This building is located at the southeast corner of Troy’s public square on portions of lots 46 and 57. In 1864 W.H.H. Dye began buying parcels of these lots and in April of 1865 had purchased all of the land he needed to build this 80′ X 73′ three-story building. It has been said that the building was completed early in the year of 1866. Notice that the third floor of the building has much taller windows than the other two floors. This is because the third floor was constructed as a public hall, Dye’s Hall. Reportedly the hall has two ballrooms with 34′ high ceilings. Many of the public school exhibitions, lectures, plays and social events previously held in Mayo’s Hall were moved to Dye’s Hall when it was completed. (Henry Mayo and W.H.H. Dye were brothers-in-law.)
W.H.H. Dye’s full name is William Henry Harrison Dye. He was born the day after Christmas in the year 1813 and is named after this famous general who a couple of months earlier had
Defeated the British and Indian forces during the Battle of the Thames. William was born in Staunton Twp. and at age 16 moved to Troy where he gained employment as a clerk. In 1839 he married Miss Martha Culbertson and the following year purchased the Bosson Brothers’ Mill south of Troy in partnership with his father-in-law and three brothers-in-law, whose interests he later purchased. William converted the flour mill into a distillery and made a small fortune selling spirits during the Civil War as whiskey prices had soared during that time. After the war ended he stopped distilling, before the price of whiskey dropped, and converted the distillery back to a flour mill. In 1877 he began processing linseed oil; the mill was at that time being operated by his son and son-in-law. Ten years later William sold the mill property, and its accompanying pond, which was located off of Dye Mill Rd. which branches off of E. Main St. and connects with County Rd. 25A at the north end of Waco Field.
W.H.H. Dye was likely the wealthiest man in Troy after the Civil war and also at the time of his death in 1900. He lived at the southeast corner of Franklin and S. Market streets in a large 2- story dwelling. After going into semi-retirement in 1865 William spent time wisely investing his fortune. This building was likely constructed as one of those good investments. Early on this building housed the Mammoth Boot & Shoe Store, C.Q. Sabin’s dental office, the E.F. Rinehart Cash Drug Store and Mr. Eli Kelly’s book and stationery store which also specialized in the sale of musical organs. In 1871 he established W.H.H. Dye & Son, Troy’s first private bank, which was located on the ground floor in the northwest corner of the Dye building. Eight years later he sold the bank to a Dayton firm and the bank eventually became known as the Miami County Bank. There remained a bank in this location until ca. 1900. During the 1880’s the Knights of Pythias met on the third floor of this building and every two weeks the Troy Dancing Club, a men’s organization, held dances here. As the space was so grand, the largest balls in town were held here, including masquerades, Firemen’s balls and New Year’s Eve balls.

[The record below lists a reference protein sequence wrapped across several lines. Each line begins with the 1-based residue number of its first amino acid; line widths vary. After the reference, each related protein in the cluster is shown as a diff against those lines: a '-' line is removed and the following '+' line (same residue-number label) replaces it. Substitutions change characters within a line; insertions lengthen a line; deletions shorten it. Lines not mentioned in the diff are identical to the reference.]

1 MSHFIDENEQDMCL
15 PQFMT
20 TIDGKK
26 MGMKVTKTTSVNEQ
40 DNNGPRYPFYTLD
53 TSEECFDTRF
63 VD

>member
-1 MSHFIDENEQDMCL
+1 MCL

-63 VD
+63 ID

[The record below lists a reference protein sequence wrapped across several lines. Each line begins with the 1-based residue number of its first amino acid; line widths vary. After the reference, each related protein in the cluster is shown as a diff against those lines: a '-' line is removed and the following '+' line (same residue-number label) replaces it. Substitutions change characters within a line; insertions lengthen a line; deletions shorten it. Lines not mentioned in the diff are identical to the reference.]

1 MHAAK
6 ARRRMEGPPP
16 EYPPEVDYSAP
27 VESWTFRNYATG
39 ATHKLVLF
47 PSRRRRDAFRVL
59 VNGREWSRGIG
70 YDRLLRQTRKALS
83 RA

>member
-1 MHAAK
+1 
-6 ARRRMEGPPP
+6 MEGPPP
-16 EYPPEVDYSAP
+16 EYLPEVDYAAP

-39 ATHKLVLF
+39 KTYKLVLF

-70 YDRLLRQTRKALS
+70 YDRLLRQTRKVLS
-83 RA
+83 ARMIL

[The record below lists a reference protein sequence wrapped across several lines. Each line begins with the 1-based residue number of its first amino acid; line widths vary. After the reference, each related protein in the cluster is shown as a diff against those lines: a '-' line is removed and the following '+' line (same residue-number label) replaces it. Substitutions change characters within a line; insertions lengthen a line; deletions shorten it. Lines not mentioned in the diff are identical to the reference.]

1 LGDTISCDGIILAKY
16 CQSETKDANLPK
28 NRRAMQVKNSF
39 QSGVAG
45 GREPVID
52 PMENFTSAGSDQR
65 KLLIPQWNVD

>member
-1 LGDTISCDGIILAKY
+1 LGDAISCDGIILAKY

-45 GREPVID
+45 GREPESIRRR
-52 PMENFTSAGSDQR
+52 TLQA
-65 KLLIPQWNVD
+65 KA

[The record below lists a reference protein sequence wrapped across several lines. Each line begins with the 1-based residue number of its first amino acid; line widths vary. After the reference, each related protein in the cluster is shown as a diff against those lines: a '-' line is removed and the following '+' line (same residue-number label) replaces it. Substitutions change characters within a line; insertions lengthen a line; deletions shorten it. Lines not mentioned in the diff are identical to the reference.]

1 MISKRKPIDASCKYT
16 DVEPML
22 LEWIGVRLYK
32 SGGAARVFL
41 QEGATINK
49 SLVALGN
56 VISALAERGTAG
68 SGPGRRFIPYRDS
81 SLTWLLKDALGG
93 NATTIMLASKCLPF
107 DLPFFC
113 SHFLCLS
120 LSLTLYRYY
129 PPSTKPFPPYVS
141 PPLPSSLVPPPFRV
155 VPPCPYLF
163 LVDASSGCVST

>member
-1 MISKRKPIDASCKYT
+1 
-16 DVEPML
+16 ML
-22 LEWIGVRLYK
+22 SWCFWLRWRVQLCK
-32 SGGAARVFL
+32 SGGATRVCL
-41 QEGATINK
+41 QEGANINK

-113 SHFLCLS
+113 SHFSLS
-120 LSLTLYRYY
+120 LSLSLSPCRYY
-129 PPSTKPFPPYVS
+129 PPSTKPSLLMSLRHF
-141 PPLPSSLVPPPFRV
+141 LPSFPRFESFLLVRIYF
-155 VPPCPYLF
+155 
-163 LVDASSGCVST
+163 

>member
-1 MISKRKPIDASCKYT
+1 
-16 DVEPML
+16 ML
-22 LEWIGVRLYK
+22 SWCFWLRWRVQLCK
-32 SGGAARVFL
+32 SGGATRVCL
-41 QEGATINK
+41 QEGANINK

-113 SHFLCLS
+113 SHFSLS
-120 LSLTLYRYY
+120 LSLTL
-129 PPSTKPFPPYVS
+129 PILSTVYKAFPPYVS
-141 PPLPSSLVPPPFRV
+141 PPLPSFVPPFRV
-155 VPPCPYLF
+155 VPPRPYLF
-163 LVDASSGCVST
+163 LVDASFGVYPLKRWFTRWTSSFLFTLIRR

From as early as 1875 there was a drugstore at 3 S. Market. These stores include: E.H. Rinehart Cash Drug Store, N. Tobey & Son, Chas. W. Tobey and the Magoteaux drug stores. 5 S. Market St. has been the home of dry goods stores including James Grunder & Co.; by 1911 it was the location of a 5 & 10 cent store. As early as 1927 G.C. Murphy & Co. had opened here and was in business until the early 1970’s. 7 S. Market St. has housed books and stationery shops, groceries and for many years was the location of a hardware store. These stores include: H.L. Hatfield & Bro., Hatfield & Scott and the Ralph Gibson hardware stores.
For many years G.C. Murphy and Co. occupied the entire ground floor of the Dye Building. In 1941 the store was robbed by a man from Peru, Indiana. The man had reportedly been in Dayton, Ohio looking for a job where he came up with the idea to stage the robbery. He pulled it off and escaped back to Indiana. However, the manager of the store, Earl Davis, was able to describe his likeness to the police who subsequently arrested him. Mr. Davis traveled to Indiana to verify his identity.
When G.C. Murphy closed their doors around 1971, the building became vacant. For most of the 1970’s and 1980’s, most of the building was deserted except for a business here and there on the 1st floor; the 2nd and 3rd floors ‘of this building were likely deserted even longer. In 1987 7 S. Market became the home of the Upper Krust restaurant which was replaced the following year by Taggarts restaurant which remained at this location until the spring of 2007 just prior to the sale of the building to Tony Blundell of the Medallion Investment Group which planned to renovate and restore the building. In January of 2008 the Caroline restaurant opened its doors and the 2nd floor $600,000.00 renovations were completed in December of that year. The second floor renovation included the construction of an elevator and division of the space into four office suites.